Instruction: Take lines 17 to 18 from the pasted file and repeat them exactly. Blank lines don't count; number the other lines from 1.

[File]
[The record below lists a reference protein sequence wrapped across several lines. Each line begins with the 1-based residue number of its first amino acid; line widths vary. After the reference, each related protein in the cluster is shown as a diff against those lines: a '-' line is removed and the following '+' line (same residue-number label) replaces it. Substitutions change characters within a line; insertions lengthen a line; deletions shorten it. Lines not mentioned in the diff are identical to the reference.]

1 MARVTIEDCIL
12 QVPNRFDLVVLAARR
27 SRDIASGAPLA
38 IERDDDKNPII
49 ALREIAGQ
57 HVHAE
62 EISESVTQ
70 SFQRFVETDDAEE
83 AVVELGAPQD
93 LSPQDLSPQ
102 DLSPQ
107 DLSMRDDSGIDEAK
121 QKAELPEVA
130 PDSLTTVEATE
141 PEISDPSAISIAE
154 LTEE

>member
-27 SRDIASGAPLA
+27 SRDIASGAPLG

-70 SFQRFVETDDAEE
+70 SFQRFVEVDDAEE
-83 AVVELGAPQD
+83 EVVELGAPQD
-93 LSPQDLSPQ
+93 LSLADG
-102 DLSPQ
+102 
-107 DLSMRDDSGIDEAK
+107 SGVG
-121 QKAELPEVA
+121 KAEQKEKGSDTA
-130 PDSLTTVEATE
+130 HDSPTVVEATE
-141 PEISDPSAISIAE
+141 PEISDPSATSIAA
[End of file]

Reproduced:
154 LTEE

>member